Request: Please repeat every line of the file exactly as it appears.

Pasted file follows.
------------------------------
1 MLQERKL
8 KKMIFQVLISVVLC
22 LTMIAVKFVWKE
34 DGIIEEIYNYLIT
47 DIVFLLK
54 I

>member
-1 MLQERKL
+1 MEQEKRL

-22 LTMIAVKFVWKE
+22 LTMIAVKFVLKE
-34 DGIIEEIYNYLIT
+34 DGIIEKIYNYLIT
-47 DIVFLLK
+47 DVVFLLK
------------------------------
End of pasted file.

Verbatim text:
1 MLQERKL
8 KKMIFQVLISVVLC
22 LTMIAVKFVWKE
34 DGIIEEIYNYLIT
47 DIVFLLK
54 I

>member
-1 MLQERKL
+1 MEQEKRL

-22 LTMIAVKFVWKE
+22 LTMIAVKFVLKE
-34 DGIIEEIYNYLIT
+34 DGIIEKIYNYLIT
-47 DIVFLLK
+47 DVVFLLK